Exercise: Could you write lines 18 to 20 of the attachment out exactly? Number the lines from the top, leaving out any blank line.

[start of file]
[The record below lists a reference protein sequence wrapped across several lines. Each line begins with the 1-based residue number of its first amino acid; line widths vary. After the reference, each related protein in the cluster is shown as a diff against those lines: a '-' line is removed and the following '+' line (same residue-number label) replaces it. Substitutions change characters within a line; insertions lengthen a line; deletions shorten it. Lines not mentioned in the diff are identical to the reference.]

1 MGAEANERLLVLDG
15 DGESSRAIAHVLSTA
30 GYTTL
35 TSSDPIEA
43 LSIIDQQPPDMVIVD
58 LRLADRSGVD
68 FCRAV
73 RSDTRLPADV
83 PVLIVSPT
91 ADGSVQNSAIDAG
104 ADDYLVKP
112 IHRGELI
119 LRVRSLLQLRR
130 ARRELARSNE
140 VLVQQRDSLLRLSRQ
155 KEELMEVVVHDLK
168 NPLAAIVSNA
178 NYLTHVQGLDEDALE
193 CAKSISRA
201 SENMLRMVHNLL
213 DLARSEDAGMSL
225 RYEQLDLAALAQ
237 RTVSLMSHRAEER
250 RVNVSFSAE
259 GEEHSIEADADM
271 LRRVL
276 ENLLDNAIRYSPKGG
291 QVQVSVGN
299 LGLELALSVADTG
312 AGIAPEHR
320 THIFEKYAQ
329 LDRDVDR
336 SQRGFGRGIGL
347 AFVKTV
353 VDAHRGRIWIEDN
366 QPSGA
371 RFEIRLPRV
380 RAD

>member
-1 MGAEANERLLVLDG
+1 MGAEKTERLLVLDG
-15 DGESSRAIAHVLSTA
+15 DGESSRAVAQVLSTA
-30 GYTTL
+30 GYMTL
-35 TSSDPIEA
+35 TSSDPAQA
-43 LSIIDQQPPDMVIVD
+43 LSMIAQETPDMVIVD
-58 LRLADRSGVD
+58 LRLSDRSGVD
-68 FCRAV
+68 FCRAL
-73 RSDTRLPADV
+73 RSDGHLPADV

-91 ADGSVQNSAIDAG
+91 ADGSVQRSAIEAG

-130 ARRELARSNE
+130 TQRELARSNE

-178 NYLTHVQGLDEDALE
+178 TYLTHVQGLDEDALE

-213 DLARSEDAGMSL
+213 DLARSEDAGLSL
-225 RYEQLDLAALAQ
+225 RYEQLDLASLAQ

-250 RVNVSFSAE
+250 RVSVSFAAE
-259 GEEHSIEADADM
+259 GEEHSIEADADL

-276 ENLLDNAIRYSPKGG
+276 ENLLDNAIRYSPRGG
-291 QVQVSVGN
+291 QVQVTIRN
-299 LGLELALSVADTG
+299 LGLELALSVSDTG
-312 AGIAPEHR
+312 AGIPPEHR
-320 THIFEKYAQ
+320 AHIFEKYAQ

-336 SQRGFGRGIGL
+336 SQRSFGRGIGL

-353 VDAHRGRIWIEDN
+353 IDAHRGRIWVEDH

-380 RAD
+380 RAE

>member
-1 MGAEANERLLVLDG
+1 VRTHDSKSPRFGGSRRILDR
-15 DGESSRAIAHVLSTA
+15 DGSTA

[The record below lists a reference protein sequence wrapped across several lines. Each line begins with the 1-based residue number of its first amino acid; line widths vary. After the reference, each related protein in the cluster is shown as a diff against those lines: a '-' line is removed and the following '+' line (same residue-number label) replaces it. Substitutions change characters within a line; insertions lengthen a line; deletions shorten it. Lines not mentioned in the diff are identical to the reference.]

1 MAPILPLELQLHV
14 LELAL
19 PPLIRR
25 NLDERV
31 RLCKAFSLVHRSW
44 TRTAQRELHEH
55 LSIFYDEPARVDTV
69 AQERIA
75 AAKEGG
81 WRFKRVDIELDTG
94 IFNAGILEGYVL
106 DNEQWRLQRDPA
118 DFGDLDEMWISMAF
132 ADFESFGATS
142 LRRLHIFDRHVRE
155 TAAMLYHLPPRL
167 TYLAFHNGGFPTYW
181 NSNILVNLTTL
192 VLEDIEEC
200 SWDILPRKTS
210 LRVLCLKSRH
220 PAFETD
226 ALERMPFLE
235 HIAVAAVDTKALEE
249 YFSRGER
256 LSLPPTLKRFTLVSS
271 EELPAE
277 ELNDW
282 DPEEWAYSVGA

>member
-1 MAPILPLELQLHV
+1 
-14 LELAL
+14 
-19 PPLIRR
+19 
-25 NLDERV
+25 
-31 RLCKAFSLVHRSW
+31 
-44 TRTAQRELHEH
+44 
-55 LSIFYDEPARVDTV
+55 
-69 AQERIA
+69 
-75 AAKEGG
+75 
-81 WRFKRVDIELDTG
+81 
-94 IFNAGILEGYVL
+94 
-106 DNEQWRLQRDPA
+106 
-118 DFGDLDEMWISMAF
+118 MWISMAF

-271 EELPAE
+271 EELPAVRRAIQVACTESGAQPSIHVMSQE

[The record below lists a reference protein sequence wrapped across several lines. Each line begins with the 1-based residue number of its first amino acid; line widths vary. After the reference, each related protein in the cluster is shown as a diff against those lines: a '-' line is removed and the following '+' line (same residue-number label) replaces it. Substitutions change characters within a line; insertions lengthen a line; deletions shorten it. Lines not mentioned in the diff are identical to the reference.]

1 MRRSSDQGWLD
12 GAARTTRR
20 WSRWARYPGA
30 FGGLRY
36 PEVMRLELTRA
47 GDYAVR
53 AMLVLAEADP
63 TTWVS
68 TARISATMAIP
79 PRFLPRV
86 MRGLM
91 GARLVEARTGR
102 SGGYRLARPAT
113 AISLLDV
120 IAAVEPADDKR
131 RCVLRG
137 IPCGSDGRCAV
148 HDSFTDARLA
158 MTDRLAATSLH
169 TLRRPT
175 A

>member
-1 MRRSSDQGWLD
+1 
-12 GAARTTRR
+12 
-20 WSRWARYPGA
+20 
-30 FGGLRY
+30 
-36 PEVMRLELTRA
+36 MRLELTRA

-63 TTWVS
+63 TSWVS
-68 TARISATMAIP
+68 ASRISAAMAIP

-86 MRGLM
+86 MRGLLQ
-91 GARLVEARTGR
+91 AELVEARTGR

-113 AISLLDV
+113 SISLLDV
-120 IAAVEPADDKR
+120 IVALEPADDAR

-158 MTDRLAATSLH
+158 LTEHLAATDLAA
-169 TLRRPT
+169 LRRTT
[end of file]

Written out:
168 NPLAAIVSNA
178 NYLTHVQGLDEDALE
193 CAKSISRA